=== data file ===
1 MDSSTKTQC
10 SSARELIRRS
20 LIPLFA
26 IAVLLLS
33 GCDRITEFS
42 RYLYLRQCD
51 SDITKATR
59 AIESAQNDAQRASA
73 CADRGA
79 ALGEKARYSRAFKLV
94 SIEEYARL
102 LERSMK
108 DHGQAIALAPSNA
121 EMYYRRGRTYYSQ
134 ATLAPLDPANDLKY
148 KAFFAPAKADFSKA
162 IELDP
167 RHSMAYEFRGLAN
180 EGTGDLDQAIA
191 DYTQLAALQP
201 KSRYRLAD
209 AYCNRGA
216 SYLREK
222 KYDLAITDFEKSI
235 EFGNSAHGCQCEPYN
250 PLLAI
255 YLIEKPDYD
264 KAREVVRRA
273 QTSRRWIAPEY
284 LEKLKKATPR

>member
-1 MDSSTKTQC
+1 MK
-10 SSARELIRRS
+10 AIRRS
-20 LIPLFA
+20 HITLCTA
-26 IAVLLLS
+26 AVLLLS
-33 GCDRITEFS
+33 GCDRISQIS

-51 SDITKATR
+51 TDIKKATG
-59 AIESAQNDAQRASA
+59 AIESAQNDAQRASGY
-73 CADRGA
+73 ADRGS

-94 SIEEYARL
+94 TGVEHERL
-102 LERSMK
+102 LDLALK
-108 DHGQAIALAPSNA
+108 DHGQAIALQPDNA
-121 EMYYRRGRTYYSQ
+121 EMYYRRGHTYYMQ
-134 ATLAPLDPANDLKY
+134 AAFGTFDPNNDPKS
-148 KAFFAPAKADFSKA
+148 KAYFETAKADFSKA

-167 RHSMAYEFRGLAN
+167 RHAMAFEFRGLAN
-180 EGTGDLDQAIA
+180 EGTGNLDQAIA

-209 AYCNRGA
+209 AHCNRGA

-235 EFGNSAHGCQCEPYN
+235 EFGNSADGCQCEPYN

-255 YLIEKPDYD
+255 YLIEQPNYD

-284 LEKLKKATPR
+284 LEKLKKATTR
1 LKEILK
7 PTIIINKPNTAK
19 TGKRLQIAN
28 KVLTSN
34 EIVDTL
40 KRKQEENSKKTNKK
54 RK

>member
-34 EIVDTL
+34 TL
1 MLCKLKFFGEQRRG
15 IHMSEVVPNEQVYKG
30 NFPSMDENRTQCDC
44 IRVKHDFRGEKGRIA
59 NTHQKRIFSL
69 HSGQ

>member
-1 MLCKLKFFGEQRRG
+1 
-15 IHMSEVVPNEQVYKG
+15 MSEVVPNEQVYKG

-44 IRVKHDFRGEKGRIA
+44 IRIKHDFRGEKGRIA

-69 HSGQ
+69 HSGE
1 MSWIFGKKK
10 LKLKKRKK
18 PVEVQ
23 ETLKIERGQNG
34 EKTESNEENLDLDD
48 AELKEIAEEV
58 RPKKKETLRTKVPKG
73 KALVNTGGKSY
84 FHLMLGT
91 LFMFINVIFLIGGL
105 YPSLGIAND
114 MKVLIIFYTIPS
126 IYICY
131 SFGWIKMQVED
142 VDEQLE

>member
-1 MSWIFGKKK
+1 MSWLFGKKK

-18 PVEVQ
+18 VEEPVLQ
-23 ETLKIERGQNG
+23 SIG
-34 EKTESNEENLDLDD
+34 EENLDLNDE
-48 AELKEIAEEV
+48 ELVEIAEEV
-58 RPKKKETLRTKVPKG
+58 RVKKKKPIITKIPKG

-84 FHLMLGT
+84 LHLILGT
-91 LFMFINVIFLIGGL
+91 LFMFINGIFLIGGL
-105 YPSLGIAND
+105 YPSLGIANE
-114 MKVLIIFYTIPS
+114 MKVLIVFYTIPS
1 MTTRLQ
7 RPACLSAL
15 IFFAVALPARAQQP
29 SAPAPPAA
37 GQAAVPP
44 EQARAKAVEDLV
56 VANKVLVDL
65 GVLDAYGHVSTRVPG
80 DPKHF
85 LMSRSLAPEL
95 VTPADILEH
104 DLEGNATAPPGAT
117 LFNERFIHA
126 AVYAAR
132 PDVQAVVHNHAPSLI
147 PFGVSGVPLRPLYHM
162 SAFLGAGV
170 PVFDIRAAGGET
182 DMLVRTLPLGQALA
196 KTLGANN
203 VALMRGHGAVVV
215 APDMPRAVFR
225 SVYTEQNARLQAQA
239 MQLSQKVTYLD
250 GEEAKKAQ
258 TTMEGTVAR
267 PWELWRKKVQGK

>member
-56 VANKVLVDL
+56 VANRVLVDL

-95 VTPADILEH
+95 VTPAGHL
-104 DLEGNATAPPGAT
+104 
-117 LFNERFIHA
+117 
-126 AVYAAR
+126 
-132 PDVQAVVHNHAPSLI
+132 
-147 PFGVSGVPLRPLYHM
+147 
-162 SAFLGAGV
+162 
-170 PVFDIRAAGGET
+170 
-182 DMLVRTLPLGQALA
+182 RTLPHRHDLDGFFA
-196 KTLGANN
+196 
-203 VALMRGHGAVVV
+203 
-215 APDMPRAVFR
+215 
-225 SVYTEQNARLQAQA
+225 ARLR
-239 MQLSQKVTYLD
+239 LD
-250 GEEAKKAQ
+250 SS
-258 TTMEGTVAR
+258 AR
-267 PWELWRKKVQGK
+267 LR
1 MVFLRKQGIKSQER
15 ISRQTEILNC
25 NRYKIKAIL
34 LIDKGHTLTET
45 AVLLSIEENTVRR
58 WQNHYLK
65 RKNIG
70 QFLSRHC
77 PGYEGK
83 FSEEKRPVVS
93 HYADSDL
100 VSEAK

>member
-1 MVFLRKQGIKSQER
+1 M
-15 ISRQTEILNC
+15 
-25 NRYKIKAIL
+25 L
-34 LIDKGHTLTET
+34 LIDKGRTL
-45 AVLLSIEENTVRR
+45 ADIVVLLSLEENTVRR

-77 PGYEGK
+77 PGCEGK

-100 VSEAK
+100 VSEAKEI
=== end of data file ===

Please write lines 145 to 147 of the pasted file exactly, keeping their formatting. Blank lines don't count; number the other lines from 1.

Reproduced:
117 LFNERFIHA
126 AVYAAR
132 PDVQAVVHNHAPSLI